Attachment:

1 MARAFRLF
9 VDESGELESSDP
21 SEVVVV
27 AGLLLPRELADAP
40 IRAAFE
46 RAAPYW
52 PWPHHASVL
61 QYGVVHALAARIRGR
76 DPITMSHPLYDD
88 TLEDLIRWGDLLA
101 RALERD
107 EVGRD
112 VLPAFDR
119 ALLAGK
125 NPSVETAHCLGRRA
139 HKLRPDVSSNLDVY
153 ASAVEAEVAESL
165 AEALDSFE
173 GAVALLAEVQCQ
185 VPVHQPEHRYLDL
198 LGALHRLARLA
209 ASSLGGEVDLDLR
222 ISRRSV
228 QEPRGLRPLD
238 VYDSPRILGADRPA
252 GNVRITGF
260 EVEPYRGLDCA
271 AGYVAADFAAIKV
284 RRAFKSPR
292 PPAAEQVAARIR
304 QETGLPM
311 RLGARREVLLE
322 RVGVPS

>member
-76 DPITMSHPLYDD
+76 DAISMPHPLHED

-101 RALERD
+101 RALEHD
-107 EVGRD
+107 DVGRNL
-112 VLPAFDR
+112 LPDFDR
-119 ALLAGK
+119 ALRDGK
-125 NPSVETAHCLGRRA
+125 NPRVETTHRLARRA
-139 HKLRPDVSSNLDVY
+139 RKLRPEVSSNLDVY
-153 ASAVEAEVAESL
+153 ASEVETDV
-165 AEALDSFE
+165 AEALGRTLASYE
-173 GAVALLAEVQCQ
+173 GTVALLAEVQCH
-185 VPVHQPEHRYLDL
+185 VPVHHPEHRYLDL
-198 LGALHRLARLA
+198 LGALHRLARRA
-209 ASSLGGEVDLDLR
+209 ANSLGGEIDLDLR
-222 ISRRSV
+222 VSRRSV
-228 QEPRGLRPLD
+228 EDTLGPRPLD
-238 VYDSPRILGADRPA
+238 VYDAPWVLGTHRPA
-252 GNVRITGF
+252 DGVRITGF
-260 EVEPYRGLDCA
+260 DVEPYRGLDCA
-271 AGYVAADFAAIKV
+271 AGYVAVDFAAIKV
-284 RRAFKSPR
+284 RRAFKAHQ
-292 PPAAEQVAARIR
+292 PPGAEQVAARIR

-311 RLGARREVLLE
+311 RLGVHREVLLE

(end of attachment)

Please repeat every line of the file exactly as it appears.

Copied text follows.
1 MARAFRLF
9 VDESGELESSDP
21 SEVVVV
27 AGLLLPRELADAP
40 IRAAFE
46 RAAPYW
52 PWPHHASVL
61 QYGVVHALAARIRGR
76 DPITMSHPLYDD
88 TLEDLIRWGDLLA
101 RALERD
107 EVGRD
112 VLPAFDR
119 ALLAGK
125 NPSVETAHCLGRRA
139 HKLRPDVSSNLDVY
153 ASAVEAEVAESL
165 AEALDSFE
173 GAVALLAEVQCQ
185 VPVHQPEHRYLDL
198 LGALHRLARLA
209 ASSLGGEVDLDLR
222 ISRRSV
228 QEPRGLRPLD
238 VYDSPRILGADRPA
252 GNVRITGF
260 EVEPYRGLDCA
271 AGYVAADFAAIKV
284 RRAFKSPR
292 PPAAEQVAARIR
304 QETGLPM
311 RLGARREVLLE
322 RVGVPS

>member
-76 DPITMSHPLYDD
+76 DAISMPHPLHED

-101 RALERD
+101 RALEHD
-107 EVGRD
+107 DVGRNL
-112 VLPAFDR
+112 LPDFDR
-119 ALLAGK
+119 ALRDGK
-125 NPSVETAHCLGRRA
+125 NPRVETTHRLARRA
-139 HKLRPDVSSNLDVY
+139 RKLRPEVSSNLDVY
-153 ASAVEAEVAESL
+153 ASEVETDV
-165 AEALDSFE
+165 AEALGRTLASYE
-173 GAVALLAEVQCQ
+173 GTVALLAEVQCH
-185 VPVHQPEHRYLDL
+185 VPVHHPEHRYLDL
-198 LGALHRLARLA
+198 LGALHRLARRA
-209 ASSLGGEVDLDLR
+209 ANSLGGEIDLDLR
-222 ISRRSV
+222 VSRRSV
-228 QEPRGLRPLD
+228 EDTLGPRPLD
-238 VYDSPRILGADRPA
+238 VYDAPWVLGTHRPA
-252 GNVRITGF
+252 DGVRITGF
-260 EVEPYRGLDCA
+260 DVEPYRGLDCA
-271 AGYVAADFAAIKV
+271 AGYVAVDFAAIKV
-284 RRAFKSPR
+284 RRAFKAHQ
-292 PPAAEQVAARIR
+292 PPGAEQVAARIR

-311 RLGARREVLLE
+311 RLGVHREVLLE